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18th Street Brewery introduces mixed four-packs

18th Street Brewery has debuted mixed four-packs for its milkshake IPAs.

Many grocery stores and liquor stores with craft beer selections offer mix-and-match six-packs where the customers can pick out different craft beers. But the six-packs and four-packs on the shelves traditionally feature just a single beer.

18th Street Brewery in Hammond and Gary came out with an innovation in packaging: a mixed four-pack of pint-sized cans that includes both its Bubble Up and Blind Trust milkshake India Pale Ales.

"It was Rich Mendoza, the head brewer that came up with the idea," 18th Street Brewery founder and owner Drew Fox said. "He had the thought process to give them a chance to take home more than one variety of beer. It turned out great."

The craft brewery, which USA Today's "10 Best" recently named best brewpub in the country, made the milkshake IPAs with vanilla, lactose sugar and fruit. It used mango in the 7.75% Alcohol by Volume Blind Trust and strawberry in the 6% ABV Bubble Up. The blended four-packs include two cans of each.

Fox said the public reception to the mixed four-packs has been favorable. Many craft beer drinkers seek out variety, and can take home more than one type of beer without having to buy an additional four-pack.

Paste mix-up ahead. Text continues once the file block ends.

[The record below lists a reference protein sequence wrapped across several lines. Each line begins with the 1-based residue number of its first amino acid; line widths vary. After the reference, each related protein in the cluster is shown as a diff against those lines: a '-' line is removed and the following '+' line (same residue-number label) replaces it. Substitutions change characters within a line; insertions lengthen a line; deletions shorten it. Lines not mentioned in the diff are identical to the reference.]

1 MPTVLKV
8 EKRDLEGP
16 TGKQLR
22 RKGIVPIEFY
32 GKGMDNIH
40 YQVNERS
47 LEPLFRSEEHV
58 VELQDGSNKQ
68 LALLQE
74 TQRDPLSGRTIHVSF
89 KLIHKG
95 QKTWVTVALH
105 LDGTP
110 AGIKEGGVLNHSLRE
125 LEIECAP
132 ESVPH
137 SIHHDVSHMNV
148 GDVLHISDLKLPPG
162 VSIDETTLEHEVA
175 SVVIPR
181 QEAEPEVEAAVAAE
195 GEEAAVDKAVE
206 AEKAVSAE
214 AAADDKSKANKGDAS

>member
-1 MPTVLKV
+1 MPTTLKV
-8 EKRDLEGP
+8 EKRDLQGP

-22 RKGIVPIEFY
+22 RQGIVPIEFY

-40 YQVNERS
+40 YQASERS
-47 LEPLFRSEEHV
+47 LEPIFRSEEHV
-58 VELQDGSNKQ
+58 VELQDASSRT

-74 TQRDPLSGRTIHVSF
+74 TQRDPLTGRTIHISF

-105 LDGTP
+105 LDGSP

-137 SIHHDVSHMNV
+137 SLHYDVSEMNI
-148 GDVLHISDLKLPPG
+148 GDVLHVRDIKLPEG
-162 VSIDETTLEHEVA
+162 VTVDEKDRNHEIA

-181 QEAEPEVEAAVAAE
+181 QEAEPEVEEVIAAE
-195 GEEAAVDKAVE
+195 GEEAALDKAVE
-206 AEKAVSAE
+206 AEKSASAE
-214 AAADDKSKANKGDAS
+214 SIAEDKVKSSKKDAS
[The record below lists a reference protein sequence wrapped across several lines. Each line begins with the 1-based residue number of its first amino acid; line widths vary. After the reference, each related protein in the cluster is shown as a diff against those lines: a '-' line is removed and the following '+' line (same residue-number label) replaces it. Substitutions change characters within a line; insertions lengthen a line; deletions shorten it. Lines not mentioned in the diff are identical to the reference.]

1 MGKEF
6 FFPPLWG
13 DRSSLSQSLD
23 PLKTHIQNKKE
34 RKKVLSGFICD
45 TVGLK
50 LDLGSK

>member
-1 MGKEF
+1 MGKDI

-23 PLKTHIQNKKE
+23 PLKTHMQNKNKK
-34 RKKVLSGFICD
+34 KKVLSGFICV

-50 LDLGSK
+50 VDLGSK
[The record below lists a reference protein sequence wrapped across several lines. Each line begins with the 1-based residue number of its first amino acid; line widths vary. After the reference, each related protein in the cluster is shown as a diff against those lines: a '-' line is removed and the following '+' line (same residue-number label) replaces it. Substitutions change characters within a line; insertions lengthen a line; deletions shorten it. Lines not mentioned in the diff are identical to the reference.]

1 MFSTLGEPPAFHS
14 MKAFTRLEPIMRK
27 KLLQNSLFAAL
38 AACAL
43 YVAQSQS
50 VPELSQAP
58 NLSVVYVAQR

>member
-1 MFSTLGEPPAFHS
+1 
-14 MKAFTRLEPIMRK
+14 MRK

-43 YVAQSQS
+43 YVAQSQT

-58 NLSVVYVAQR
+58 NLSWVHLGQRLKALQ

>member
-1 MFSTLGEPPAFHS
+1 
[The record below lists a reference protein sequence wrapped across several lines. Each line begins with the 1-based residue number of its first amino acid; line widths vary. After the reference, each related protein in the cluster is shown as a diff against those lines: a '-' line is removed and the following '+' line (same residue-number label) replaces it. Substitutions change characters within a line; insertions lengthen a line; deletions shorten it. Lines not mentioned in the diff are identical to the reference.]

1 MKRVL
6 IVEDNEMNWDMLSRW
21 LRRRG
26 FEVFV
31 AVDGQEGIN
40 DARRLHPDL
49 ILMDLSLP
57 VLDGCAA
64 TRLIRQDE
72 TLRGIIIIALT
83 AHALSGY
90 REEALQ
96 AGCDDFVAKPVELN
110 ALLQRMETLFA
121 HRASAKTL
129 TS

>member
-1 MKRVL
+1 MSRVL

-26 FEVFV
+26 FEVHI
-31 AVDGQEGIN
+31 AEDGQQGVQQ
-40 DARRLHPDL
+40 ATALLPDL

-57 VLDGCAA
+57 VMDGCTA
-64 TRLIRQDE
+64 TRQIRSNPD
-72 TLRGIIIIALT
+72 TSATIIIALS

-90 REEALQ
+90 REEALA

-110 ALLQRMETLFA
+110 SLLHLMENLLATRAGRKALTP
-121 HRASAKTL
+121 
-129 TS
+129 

"We try to be fun and creative," he said. "We're trying to keep it fun."

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A few breweries in Chicago — Temperance Beer, Half Acre and Spiteful Brewing — have done limited runs with mixed four-packs, but the trend had not yet reached Northwest Indiana.

"We're the first to do it in the Region," Fox said. "Consumers want variety and can get bored with one beer."

18th Street also may look at mixing four-packs in the future with its popular Hunter series, a milk stout with many variations.

The mixed four-packs of the milkshake IPAs are currently only available at the Miller brewpub on Lake Street in Gary, and likely will only be available in the future to-go at the brewery's brewpubs in Gary and Hammond, because it wouldn't be economical to get them out to retailers.

"It would be tough to mass-produce them," Fox said. "You have to put the cans together and it's pretty labor-intensive. It takes a lot of man-hours. But our customers like it when we do something new and different."

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Business Reporter

Joseph S. Pete is a Lisagor Award-winning business reporter who covers steel, industry, unions, the ports, retail, banking and more. The Indiana University grad has been with The Times since 2013 and blogs about craft beer, culture and the military.